I would like to hear from readers who may have other theories. In particular I would also like to see the catch rates for other competitions of a similar nature fished in lake and river environments. There could be some interesting comparisons.
Competition days aside, Canberra's urban lakes have continued to fish reasonably well.
Redfin are still in schools and once you locate the first fish, plenty usually follow. Tiger worms and scrub worms have been the best baits and the best of the lures have been small jig spinners and spinnerbaits, Celtas, Gillies Grasshoppers and Hogbacks.
An old-time favourite, the Beetle Spin, is now back on the market and has proved as effective as ever.
The blade-type lures, again a revival of an old pattern, also have been very effective.
They create an interesting combination of flash and vibration underwater which the fish apparently find very attractive. The lures also have little wind or water resistance and thus can be cast long distances and fished with light line.
Golden perch also are active, probably trying to feed up and put on condition before Winter arrives. Murray cod are doing the same thing.
Both will take a lure but hordes of redfin tend to descend on the lure and monster it before the cod and goldens get a chance. This can be overcome in part by using larger-than normal lures such as AC Invaders, StumpJumpers and Custom Crafted lures.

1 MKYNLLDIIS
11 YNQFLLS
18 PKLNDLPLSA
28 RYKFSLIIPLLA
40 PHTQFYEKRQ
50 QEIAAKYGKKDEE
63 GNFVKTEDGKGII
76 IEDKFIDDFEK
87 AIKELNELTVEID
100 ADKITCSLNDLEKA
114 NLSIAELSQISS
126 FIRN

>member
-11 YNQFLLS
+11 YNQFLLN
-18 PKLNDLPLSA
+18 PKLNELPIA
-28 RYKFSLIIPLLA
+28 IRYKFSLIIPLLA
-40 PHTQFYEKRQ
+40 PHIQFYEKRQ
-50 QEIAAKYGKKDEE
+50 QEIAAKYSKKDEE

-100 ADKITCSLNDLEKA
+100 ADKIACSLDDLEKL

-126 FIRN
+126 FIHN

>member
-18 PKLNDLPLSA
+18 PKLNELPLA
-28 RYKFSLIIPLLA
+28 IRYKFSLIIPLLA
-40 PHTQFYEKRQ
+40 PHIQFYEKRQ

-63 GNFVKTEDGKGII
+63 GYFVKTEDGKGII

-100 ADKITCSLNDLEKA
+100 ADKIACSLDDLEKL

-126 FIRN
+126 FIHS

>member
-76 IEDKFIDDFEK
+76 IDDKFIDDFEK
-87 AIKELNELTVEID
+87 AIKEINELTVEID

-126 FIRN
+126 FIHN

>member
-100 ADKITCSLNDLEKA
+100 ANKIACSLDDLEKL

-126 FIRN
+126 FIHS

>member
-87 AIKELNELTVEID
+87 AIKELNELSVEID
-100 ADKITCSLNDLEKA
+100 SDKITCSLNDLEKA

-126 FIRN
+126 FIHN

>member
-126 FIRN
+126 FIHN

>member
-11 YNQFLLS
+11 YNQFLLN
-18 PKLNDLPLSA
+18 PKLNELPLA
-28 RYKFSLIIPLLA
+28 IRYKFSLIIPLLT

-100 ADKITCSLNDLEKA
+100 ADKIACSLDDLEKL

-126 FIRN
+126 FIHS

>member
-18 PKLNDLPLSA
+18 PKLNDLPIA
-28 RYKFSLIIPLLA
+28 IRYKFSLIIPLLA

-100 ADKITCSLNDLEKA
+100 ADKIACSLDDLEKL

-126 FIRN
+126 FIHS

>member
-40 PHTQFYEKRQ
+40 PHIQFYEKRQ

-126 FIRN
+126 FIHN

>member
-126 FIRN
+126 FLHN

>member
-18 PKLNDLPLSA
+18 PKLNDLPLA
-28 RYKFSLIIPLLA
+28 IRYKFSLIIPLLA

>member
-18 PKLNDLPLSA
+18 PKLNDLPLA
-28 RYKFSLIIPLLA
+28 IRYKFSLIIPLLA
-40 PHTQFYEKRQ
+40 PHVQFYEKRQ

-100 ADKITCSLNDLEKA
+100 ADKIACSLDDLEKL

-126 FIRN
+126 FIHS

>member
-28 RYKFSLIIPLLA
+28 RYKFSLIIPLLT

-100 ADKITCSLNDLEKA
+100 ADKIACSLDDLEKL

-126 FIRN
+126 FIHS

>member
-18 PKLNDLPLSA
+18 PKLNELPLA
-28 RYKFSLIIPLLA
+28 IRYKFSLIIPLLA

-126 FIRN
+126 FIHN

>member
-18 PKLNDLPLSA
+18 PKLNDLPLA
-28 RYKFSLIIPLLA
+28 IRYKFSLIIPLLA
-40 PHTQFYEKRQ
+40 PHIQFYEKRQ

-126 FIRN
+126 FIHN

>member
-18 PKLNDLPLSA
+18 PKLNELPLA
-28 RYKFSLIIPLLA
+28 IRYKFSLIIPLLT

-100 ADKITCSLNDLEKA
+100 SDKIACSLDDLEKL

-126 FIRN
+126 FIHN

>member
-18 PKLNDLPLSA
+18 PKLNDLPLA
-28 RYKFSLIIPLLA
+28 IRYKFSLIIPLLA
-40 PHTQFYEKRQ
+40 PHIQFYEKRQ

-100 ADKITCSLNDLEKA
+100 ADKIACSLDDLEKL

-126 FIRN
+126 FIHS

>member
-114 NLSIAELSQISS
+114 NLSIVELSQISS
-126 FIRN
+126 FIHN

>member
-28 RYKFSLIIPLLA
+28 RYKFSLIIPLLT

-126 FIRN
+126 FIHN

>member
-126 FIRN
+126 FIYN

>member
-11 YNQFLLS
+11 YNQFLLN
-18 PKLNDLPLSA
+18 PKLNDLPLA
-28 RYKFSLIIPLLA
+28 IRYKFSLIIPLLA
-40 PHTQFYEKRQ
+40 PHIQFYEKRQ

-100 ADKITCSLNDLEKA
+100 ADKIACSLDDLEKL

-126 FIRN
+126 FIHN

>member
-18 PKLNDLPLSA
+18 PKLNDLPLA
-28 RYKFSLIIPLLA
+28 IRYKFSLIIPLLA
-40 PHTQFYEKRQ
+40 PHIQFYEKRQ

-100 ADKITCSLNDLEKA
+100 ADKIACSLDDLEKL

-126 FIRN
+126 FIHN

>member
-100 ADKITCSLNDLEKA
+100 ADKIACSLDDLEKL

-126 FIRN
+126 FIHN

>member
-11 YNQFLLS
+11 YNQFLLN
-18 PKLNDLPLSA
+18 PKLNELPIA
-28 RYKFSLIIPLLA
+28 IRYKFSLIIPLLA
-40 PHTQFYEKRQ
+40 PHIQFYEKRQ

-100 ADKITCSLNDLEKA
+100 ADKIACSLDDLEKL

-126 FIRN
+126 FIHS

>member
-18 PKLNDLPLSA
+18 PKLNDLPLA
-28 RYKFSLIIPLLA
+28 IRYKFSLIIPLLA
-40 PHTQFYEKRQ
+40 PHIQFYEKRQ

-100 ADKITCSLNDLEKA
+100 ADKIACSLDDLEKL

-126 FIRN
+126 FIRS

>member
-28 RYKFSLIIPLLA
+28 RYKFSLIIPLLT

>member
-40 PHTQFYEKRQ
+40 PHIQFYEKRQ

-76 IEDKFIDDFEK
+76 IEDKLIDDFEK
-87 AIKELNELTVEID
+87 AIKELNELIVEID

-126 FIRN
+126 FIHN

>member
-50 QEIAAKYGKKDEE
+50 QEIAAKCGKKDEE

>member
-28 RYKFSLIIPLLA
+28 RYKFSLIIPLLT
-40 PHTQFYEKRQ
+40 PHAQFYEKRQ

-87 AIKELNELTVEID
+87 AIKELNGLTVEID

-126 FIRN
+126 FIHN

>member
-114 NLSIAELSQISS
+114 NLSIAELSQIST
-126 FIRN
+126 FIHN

They still attract redfin, even tiny suicidal ones, but it takes them longer to hook up and disable the lure action.
Burrinjuck has fished reasonably well for goldens and cod. It has been hard to establish a pattern but some of the best catches have been with locally-caught live shrimp or yabbies. floated unweighted down among flooded trees.
Most fish have been taken from well-treed bays in the Murrumbidgee Arm but a few nice ones have come from the upper reaches of the Yass River.
One team landed 12 nice golden perch which they stored in a wire keeper cage tied to the boat. They intended to sort the fish at the end of the day and retain what they wanted for a feed. Unfortunately, the rope broke and they lost the entire catch.
Jindabyne and Eucumbene are still fishing fantastically well, rounding off what has been one of the best seasons on record despite worryingly low water levels.
Jindabyne is expected to be well below 50% and Eucumbene below 20% and things aren't expected to change until we get a lot of rain or Winter snowmelt.
Bait anglers have done especially well with rainbows off the bank, right through the day on overcast days but mostly just after dark. Bags of five or more fish averaging 1.5 kg in a session are common.
Trollers have picked up about 70% rainbows and the rest browns, mostly on yellow wing Tasmanian Devils, especially Canberra Killer, Eucumbene Bomber and Anglers Arty.
Flatlining has been effective early in the day but up to three colours of lead core line have been useful later.
Some excellent fish have been taken on fly, especially with a Hairwing Coachman and brown nymph dropper during the day and dark mudeye patterns after dark.
The annual pre-spawning run of browns can be expected to accelerate during the next few weeks, depending on water flow in the feeder streams and anglers are reminded that the stream season closes on Monday of the June long weekend.Reads: 3507